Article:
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Abelmoschus moschatus (*)

Classification System: APG IV

Superregnum: Eukaryota
Regnum: Plantae
Cladus: Angiosperms
Cladus: Eudicots
Cladus: Core eudicots
Cladus: Rosids
Cladus: Eurosids II
Ordo: Malvales

Familia: Malvaceae
Subfamilia: Malvoideae
Tribus: Hibisceae
Genus: Abelmoschus
Species: Abelmoschus moschatus
Subspecies: A. m. subsp. biakensis – A. m. subsp. moschatus

Abelmoschus moschatus Medik. (1787)

Abelmoschus abelmoschus (L.) Karst., Fl. Deutschl. ed vol. 2. 2, 157. 1894, nom. inadmiss.
Bamia abelmoschus (L.) Wall., Cat., no. 1915. 1828, nom. inval.
Hibiscus abelmoschus L., Sp. Pl. 1: 696. 1753.
Hibiscus moschatus (Medik.) Salisb., Prodr., 384. 1796, nom. illeg.
Hibiscus moschatus Roxb. ex Wight & Arn., Prod., 53. 1834, nom. illeg.


Mansfeld's World Database of Agriculture and Horticultural Crops (1998 onwards) IPK Gatersleben. Accessed: 2012 Feb 19.
Medikus, F.K. 1787. Ueber einige künstliche Geschlechter aus der Malven-Familie, denn der Klasse der Monadelphien. 46.
USDA, ARS, Germplasm Resources Information Network. Abelmoschus moschatus in the Germplasm Resources Information Network (GRIN), U.S. Department of Agriculture Agricultural Research Service. Accessed: 07-Oct-06.

Vernacular names
čeština: ibiškovec pižmový
English: musk-mallow, musk okra
français: ambrette
မြန်မာဘာသာ: ကွမ်းကတိုး
polski: ketmia piżmowa, piżmian właściwy
русский: абельмош мускатный

Abelmoschus moschatus (Abelmosk, ambrette, annual hibiscus, Bamia Moschata, Galu Gasturi, muskdana, musk mallow,[2] musk okra,[2] ornamental okra, rose mallow, tropical jewel hibiscus,[2] Yorka okra) is an aromatic and medicinal plant in the family Malvaceae native to Asia and Australia.[2]


The seeds have a sweet, flowery, heavy fragrance similar to that of musk (hence its specific epithet moschātus, scientific Latin for ‘musk’).

Despite its tropical origin, the plant is frost-hardy.
Uses of the plant

Musk mallow seed oil was once frequently used as a substitute in perfumes for animal musk; however this use is now mostly replaced by various synthetic musks due to its high cost.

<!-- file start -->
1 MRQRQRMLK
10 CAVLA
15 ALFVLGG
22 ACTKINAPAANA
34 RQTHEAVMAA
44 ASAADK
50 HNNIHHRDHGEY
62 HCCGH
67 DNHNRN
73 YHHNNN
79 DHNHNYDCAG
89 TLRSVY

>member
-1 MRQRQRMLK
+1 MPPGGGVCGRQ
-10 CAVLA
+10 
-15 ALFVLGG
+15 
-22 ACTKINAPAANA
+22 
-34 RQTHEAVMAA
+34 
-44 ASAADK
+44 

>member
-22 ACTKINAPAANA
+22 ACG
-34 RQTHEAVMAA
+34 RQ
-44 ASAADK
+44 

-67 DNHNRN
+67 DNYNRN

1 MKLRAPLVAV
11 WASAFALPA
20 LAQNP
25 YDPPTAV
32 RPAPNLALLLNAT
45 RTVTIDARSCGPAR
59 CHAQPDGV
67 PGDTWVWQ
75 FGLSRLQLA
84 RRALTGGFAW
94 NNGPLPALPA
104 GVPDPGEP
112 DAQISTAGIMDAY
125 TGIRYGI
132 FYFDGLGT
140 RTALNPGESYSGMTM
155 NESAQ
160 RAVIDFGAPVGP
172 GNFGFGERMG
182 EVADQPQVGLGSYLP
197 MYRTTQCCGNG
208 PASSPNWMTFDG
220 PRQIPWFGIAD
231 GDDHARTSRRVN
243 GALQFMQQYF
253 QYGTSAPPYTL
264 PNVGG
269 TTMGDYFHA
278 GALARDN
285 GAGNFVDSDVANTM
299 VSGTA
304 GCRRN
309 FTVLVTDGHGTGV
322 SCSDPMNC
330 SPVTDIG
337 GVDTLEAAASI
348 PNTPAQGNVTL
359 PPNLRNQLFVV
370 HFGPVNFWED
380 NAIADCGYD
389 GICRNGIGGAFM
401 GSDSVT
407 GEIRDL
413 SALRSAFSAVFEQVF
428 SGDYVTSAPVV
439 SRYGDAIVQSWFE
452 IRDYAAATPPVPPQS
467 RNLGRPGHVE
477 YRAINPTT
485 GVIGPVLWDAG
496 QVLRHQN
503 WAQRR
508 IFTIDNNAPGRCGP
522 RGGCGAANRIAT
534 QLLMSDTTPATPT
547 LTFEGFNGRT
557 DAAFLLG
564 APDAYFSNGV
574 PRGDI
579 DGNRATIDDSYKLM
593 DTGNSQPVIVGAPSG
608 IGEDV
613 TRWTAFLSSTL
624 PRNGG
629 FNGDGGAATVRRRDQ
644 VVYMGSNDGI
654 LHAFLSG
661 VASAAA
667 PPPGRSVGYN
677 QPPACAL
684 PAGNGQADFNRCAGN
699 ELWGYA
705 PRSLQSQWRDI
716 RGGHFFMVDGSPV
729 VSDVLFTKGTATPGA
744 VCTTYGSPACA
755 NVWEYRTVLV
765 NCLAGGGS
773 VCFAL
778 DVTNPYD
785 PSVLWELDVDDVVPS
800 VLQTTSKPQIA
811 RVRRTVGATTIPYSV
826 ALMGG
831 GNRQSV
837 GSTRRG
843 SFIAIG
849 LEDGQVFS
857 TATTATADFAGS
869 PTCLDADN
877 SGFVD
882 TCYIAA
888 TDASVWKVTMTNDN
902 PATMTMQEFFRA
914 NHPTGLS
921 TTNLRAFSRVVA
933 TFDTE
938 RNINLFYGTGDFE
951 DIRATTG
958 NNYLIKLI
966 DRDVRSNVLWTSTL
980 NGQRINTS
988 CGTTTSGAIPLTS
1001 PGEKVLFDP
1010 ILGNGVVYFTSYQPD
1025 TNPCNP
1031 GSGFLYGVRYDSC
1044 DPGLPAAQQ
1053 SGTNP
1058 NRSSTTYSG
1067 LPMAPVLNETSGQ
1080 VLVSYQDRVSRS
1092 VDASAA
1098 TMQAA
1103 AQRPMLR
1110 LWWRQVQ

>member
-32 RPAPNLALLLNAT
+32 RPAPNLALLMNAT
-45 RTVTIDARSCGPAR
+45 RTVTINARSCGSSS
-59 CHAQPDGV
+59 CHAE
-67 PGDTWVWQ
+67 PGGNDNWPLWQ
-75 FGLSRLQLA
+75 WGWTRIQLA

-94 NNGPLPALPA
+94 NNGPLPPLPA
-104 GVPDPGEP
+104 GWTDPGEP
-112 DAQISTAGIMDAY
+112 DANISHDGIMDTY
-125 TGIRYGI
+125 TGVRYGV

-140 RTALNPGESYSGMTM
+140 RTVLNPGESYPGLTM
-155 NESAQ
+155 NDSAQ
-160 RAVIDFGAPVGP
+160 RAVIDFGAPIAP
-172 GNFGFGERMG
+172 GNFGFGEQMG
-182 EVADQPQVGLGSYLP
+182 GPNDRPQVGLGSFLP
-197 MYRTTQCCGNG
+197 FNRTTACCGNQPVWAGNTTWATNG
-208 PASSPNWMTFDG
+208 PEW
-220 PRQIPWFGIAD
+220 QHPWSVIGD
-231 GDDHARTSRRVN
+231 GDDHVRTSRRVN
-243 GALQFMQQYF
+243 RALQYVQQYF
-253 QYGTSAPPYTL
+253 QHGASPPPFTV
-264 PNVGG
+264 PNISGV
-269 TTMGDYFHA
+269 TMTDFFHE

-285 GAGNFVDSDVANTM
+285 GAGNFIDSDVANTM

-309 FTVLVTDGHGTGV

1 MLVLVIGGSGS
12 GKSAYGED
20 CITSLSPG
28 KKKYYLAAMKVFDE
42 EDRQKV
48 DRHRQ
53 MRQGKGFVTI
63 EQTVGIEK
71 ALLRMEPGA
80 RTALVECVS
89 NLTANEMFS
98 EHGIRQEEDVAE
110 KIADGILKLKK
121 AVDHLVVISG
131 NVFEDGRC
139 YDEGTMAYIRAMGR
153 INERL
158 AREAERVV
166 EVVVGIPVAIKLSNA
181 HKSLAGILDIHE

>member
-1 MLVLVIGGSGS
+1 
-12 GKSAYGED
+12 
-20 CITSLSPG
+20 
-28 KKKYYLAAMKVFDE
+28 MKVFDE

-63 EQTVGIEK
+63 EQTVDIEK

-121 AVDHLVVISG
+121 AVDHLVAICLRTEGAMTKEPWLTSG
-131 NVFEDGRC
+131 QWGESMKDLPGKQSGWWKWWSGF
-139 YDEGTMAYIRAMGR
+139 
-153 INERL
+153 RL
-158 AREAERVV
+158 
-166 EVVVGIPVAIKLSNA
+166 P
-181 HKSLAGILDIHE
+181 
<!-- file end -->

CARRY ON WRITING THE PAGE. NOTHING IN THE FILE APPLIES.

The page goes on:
In her 1705 book the Metamorphosis Insectorum Surinamensium, Maria Sibylla Merian described how the young indigenous women would string the seeds on threads and wear the seeds as decoration on their arms. She also indicated that the Indigenous people used the seeds to fatten up their chickens.[3]
Culinary uses

It has many culinary uses. The seeds are added to coffee; unripe pods ("musk okra"), leaves and new shoots are eaten as vegetables.
Medicinal uses

Different parts of the plant have uses in Ayurveda herbal medicine, including as an antispasmodic and to treat gonorrhea.[4] However, use may result in phytophotodermatitis and it has not been proven safe for use during pregnancy and lactation.[5]
Other uses

In industry the root mucilage provides sizing for paper; tobacco is sometimes flavoured with the flowers.


"The Plant List: A Working List of All Plant Species". Retrieved June 14, 2014.
"Abelmoschus moschatus". Germplasm Resources Information Network (GRIN). Agricultural Research Service (ARS), United States Department of Agriculture (USDA). Retrieved December 21, 2017.
Merian, Maria Sibylla (1705). Metamorphosis Insectorum Surinamensium. Amsterdam. pp. Plate 42.
L. D. Kapoor (2000). Handbook of Ayurvedic Medicinal Plants: Herbal Reference Library. Taylor & Francis. ISBN 9780849329296.

"Wellness Library:Ambrette (Abelmoschus moschatus)". Archived from the original on 2018-06-12. Retrieved 2018-06-10.

Brown, Deni (1995). The Royal Horticultural Society encyclopedia of herbs & their uses. London: Dorling Kindersley. ISBN 0-7513-0203-1.

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